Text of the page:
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Abstract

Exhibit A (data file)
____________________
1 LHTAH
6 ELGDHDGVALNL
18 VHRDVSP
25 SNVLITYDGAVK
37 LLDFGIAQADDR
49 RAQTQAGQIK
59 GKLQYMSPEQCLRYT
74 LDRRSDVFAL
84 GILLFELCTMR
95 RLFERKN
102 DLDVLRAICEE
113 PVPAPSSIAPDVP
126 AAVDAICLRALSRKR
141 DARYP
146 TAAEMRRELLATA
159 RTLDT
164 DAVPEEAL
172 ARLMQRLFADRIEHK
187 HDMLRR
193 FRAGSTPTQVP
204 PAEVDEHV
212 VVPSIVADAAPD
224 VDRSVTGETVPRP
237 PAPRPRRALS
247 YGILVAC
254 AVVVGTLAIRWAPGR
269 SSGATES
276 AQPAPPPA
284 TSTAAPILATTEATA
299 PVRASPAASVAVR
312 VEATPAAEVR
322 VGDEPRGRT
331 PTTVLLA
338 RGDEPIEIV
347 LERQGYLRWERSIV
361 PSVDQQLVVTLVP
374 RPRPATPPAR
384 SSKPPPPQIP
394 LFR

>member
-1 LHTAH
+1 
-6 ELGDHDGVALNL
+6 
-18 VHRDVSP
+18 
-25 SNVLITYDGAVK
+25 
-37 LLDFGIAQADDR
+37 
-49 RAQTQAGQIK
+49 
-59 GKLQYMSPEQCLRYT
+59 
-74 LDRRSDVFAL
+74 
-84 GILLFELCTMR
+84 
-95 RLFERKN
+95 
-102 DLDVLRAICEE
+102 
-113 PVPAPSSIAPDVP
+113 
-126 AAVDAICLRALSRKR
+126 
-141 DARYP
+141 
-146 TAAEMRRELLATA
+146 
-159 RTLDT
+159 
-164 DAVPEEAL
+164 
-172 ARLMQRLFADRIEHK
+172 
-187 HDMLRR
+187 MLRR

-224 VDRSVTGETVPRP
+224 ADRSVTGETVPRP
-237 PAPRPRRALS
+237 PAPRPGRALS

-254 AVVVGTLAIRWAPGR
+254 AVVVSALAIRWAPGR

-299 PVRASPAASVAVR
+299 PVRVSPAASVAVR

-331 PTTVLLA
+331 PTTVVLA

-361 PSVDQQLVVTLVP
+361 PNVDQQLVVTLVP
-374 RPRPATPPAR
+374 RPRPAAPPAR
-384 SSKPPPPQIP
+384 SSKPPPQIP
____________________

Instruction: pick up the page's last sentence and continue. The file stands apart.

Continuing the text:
This dissertation focuses on the interaction of consumer and firm behavior with regulation in credit and health markets. Governments often implement a variety of regulations in these markets, which shape consumer and firm behavior in the marketplace and, ultimately, welfare. The extent to which such regulations achieve their intended goals is an empirical question. In this dissertation, I use a combination of economic models, large datasets and modern econometric techniques to inform this margin regarding three relevant policies. The first chapter, co-authored with Alberto SepĂșlveda, studies the effects of interest rate caps in credit markets. Interest rate caps are widespread in consumer credit markets, yet there is limited evidence on its effects on market outcomes and welfare. Conceptually, the effects of interest rate caps are ambiguous and depend on a trade-off between consumer protection from banks' market power and reductions in credit access. We exploit a policy in Chile that lowered interest rate caps by 20 percentage points to understand its impacts. Using comprehensive individual-level administrative data, we document that the policy decreased transacted interest rates by 9%, but also reduced the number of loans by 19%. To estimate the welfare effects of this policy, we develop and estimate a model of loan applications, pricing, and repayment of loans. Consumer surplus decreases by an equivalent of 3.5% of average income, with larger losses for risky borrowers. Survey evidence suggests these welfare effects may be driven by decreased consumption smoothing and increased financial distress. Interest rate caps provide greater consumer protection in more concentrated markets, but welfare effects are negative even under a monopoly. Risk-based regulation reduces the adverse effects of interest rate caps, but does not eliminate them. The second chapter, co-authored with Juan Pablo Atal and Morten Saethre, studies quality regulation in pharmaceutical markets. Quality regulation attempts to ensure quality and to foster price competition by reducing vertical differentiation, but may also have unintended consequences through its effects on market structure. We study these effects in the context of pharmaceutical bioequivalence, which is the primary quality standard for generic drugs. Exploiting the staggered phase-in of bioequivalence requirements in Chile, we show that stronger quality regulation decreased the number of drugs in the market by 25%, increased average paid prices by 10%, decreased total sales by 20%, and did not have a significant effect on observed outcomes related to drug quality. These adverse effects were concentrated in small markets. Our results suggest that the intended effects of quality regulation on price competition through increased (perceived) quality of generics were overturned by adverse competitive effects arising from the costs of complying with the regulation. The third chapter, co-authored with Carlos Noton and Benjamin Vatter, investigates the role of vertical integration between insurers and hospitals. The welfare effects of vertical integration are ambiguous. Cost efficiencies and the elimination of double marginalization may offset increases in market power and incentives to raise rivals' costs. To study the effects of vertical integration between insurers and hospitals, we develop a model of bargaining and competition. Integrated firms have incentives to increase hospital prices to rivals to steer demand to integrated partners. We estimate the model using administrative data on claims and plans from Chile, where vertically integrated hospitals account for half of all admissions. Our estimates imply that steering incentives are significant and that vertical integration decreases welfare.

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